It is being used as part of our deployment process. I don't know how we would increase its usage. When they have the customization, we might increase usage, but that would just be another rule on the same integration.

How are customer service and technical support?

We haven't had to reach out to tech support at all. I'm optimistic, given their attention to detail on getting the integration set up and how simple it was, that it would be pretty good. But being able to figure everything out on our own has been a good sign.

Which solution did I use previously and why did I switch?

We did not use any other solution previously. We have some pre-commit hooks that we have written that are customized for some of our own rules, but we haven't had another solution for this type of security credentials detection.

How was the initial setup?

The initial setup was very straightforward. The deployment time was five minutes. It was the easiest integration I've ever done.

We've hooked up other stuff to GitHub before, and it usually involves a few steps. But with GitGuardian, I just generated a token and walked through it. I don't think I even read the documentation. I just found what I wanted to do, made a token, and it connected right up. I wasn't sure if I had done it correctly until I saw it started popping things in there. It was a really easy onboarding process.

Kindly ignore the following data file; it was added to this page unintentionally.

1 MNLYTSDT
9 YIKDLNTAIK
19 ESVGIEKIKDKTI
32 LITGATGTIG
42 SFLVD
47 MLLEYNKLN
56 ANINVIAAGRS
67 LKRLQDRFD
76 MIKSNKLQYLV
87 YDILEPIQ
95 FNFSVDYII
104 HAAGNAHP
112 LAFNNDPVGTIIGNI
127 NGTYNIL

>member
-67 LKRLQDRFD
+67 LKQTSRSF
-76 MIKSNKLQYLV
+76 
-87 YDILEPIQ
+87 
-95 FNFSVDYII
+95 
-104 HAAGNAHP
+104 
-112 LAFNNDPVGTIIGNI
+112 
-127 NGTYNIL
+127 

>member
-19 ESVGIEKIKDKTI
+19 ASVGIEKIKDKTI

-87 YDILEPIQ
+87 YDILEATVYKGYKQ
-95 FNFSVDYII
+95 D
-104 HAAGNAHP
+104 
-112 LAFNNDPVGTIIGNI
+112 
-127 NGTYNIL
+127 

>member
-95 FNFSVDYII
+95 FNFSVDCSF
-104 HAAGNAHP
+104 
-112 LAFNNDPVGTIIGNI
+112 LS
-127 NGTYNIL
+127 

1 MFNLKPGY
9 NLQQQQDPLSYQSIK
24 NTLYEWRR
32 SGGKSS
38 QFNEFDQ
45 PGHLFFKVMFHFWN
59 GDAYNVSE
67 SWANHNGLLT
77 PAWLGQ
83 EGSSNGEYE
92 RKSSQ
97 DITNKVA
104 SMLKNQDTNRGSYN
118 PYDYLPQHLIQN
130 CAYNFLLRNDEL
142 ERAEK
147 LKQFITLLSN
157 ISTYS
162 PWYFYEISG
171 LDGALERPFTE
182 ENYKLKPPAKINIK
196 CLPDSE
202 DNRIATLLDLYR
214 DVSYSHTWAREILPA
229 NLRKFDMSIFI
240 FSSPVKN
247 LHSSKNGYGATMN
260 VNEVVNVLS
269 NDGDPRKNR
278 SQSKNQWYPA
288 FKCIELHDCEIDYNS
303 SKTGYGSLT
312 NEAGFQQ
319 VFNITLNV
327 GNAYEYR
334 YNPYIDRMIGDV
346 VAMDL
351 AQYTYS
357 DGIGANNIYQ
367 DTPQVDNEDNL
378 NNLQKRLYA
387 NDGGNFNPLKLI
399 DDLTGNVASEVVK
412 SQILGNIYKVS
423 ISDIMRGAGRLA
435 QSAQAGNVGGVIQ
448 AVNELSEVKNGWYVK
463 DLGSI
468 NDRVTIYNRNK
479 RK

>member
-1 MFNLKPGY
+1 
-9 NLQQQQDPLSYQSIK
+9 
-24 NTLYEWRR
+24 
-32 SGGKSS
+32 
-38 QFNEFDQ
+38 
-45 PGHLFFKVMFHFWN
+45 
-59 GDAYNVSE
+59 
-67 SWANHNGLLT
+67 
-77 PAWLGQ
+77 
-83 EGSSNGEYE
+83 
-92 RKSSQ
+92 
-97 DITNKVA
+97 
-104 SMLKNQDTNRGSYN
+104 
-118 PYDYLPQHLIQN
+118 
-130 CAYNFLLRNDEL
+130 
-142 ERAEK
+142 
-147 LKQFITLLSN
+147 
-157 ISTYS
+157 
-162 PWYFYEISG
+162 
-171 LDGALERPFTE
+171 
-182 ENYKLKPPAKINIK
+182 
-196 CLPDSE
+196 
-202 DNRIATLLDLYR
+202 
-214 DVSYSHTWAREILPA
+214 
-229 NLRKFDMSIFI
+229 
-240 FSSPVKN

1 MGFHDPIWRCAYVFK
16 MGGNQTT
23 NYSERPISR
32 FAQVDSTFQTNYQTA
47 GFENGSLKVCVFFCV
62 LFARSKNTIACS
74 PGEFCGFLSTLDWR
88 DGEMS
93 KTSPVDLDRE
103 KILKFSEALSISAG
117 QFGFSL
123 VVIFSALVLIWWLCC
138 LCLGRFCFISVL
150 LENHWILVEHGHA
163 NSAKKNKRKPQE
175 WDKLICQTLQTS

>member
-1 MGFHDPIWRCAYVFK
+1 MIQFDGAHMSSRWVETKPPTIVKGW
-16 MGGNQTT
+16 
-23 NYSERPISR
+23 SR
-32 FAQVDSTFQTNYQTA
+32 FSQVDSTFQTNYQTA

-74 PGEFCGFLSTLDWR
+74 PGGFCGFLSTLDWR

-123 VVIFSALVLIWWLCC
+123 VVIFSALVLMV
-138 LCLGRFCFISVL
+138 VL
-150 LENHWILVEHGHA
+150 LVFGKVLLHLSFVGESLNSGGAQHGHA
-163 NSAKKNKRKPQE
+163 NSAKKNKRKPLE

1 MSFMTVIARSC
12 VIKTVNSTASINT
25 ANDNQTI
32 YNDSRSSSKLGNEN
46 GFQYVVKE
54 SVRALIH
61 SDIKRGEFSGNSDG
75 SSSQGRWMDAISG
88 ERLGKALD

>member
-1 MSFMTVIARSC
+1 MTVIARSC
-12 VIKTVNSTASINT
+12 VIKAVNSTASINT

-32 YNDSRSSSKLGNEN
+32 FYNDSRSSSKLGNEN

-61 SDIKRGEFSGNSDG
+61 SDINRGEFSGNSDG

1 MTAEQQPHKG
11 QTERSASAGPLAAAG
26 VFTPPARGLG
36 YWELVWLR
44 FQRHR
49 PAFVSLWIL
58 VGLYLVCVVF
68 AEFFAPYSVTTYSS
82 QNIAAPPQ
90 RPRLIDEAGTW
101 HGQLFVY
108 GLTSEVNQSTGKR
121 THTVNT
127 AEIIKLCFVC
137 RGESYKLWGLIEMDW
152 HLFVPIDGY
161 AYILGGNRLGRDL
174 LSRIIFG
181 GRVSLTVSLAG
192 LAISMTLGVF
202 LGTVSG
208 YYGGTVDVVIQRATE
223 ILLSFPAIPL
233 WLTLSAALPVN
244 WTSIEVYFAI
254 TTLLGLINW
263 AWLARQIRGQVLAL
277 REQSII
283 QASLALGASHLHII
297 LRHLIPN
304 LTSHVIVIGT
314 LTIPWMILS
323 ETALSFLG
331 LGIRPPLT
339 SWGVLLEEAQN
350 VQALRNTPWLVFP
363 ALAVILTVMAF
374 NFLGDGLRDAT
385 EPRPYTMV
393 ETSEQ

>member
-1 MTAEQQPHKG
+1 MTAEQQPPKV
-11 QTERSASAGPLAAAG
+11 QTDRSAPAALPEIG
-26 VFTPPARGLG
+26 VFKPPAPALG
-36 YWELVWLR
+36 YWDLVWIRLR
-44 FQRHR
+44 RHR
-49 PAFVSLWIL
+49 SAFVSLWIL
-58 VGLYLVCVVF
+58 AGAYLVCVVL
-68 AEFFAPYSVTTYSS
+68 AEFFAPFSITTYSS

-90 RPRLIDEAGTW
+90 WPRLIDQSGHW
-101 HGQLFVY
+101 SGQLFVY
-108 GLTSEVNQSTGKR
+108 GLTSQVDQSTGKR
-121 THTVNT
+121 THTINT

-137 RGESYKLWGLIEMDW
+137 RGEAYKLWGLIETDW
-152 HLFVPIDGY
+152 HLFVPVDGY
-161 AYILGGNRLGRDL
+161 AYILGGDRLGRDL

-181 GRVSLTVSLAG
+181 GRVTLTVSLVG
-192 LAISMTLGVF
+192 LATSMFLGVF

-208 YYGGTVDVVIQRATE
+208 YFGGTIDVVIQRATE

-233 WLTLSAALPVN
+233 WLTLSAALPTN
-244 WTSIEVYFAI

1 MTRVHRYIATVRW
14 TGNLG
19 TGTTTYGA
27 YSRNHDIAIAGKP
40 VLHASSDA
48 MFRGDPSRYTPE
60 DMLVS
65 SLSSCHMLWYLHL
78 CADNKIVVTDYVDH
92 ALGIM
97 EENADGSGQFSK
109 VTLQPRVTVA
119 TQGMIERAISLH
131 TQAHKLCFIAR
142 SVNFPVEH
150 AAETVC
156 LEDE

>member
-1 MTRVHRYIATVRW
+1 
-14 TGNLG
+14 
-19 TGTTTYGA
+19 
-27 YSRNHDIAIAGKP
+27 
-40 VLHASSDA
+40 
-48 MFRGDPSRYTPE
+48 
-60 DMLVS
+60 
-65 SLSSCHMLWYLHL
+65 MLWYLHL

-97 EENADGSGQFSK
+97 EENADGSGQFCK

Its ease of integration showed the maturity of the product or their focus in getting that process right. GitHub has its own rules and it changes a lot. Seeing how solid GitGuardian was gave us confidence in the solution.

What about the implementation team?

We implemented it on our own. For deployment and maintenance of GitGuardian, we have two people, me and one of the other admins.

What was our ROI?

We have definitely seen a return on investment. There is value in having the whole team exposed to the secrets. We do manual reviews before things get deployed, and we also run automated tests. But automated tests can take a while to run, while this runs pretty quickly. Having that feedback so that something gets detected before the review starts really saves a lot of time for some of our more senior and busier devs who are doing manual reviews. That time saved gives us ROI. Rather than starting a review and then having to do a new review after the secrets have been addressed, they are now able to ensure that all secrets are addressed before they review something.

What's my experience with pricing, setup cost, and licensing?

Its pricing is very reasonable for what it is. We don't have a huge number of users, but its yearly rate was quite reasonable when compared to other per-seat solutions that we looked at. I'm not aware of any costs in addition to the standard licensing fees.

Having a free plan for a small number of users was really great. If you're a small team, I don't see why you wouldn't want to get started with it.